I recently wrote a piece on Amazon’s tech book store blog to promote the book. It turns out that Amazon use many of the design patterns in the book, and mostly for good (or at least commercial) purposes rather than with evil intent.
Breakage is the industry term for the dollar value of unredeemed prepaid items. Breakage can be big business for retailers who offer gift cards. Gift cards are a win-win proposition for retailers. Customers tend to either never redeem gift cards they have been given, redeem only part of the card, or spend an additional 15–40 percent in the process of redeeming the card.
That meant I could draw from Amazon’s own site to create examples for the blog entry. You can read the whole thing here. Do you think I was being too sycophantic?
An article I wrote recently for UXMag seems to have hit a nerve. In it, I discuss the upside to deception.
We are brought up to be honest. Lying is seen as a bad thing to do. Yet, often, in real life, deception is used to make life better for someone, not worse.
Parents can buy a lavender-scented spray called “Monster Go Away” that promises to banish scary creatures from under children’s beds or the depths of their closets.
Alzheimer’s patients at care facilities in Germany who feel the need to leave can sit and wait at a special bus stop outside the building until, five minutes later, they’ve forgotten they wanted to go home and the staff can invite them in for a cup of tea.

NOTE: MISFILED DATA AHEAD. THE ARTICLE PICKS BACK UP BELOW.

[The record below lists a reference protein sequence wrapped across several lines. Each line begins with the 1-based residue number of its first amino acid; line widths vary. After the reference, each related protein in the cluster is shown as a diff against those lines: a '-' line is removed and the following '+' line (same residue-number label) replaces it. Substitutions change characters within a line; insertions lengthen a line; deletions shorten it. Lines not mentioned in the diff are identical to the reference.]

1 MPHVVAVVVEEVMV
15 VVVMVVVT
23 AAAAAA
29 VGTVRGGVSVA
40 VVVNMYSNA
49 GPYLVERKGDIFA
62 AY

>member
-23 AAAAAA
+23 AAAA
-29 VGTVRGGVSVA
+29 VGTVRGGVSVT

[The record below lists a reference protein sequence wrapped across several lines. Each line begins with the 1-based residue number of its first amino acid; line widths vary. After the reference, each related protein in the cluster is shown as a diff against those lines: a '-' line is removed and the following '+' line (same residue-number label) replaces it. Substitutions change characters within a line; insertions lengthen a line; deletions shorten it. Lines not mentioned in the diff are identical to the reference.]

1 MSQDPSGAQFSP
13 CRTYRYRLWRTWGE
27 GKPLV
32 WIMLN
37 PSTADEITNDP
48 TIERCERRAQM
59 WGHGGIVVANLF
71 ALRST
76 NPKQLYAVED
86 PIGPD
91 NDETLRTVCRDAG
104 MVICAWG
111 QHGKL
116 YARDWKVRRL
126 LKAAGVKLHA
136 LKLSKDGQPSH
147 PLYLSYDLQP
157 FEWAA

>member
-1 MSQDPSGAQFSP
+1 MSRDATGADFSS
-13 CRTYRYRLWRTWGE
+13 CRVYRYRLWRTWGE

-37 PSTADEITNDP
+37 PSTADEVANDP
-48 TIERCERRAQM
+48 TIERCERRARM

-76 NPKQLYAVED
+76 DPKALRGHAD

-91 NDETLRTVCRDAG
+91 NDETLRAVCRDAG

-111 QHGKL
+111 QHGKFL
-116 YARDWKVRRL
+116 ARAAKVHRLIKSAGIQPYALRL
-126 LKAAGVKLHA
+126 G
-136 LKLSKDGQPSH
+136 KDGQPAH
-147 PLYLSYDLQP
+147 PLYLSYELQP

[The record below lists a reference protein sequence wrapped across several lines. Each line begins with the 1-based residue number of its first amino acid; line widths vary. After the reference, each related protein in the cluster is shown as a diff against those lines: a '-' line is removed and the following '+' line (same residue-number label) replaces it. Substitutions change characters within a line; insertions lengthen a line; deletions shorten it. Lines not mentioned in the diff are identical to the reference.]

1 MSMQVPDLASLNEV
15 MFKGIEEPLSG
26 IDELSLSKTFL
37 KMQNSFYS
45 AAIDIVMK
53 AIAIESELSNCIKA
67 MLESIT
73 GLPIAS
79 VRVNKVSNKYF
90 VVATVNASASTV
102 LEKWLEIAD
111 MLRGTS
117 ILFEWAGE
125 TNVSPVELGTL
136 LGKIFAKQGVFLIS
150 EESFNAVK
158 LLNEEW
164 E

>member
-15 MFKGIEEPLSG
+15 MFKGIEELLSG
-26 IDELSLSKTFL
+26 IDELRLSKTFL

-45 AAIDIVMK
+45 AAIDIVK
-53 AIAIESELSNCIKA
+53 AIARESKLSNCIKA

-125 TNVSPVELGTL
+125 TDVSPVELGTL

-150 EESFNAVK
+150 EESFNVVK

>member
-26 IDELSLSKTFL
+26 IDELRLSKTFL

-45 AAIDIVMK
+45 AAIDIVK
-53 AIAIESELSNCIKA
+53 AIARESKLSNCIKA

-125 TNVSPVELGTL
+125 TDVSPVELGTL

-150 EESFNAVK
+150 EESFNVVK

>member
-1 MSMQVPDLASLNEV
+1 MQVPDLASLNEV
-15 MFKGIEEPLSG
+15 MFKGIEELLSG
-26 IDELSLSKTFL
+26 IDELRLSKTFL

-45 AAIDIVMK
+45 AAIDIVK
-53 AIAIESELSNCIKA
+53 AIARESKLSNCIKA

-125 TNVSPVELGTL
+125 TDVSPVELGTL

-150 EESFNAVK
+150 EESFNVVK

Check out the comments under the original article to see the various responses. Obviously I intended this to be a bit inflammatory, but I still stand by what I wrote. What do you think?
I wrote something for the User Experience Professionals Association magazine defining evil design.
When you stop to think about it, the job of interaction designers is about persuading people to do something. We design juicy-looking buttons and place them “just so” on the page to entice people to click them. We remove distractions and streamline processes so that customers glide effortlessly from browsing to buying. We create whole applications aimed at getting people to check in more frequently, diet more effectively, work out more consistently, or do more, more, more of whatever it is that meets our persuasive goal.
Read more over at the UxPA UX Magazine web site.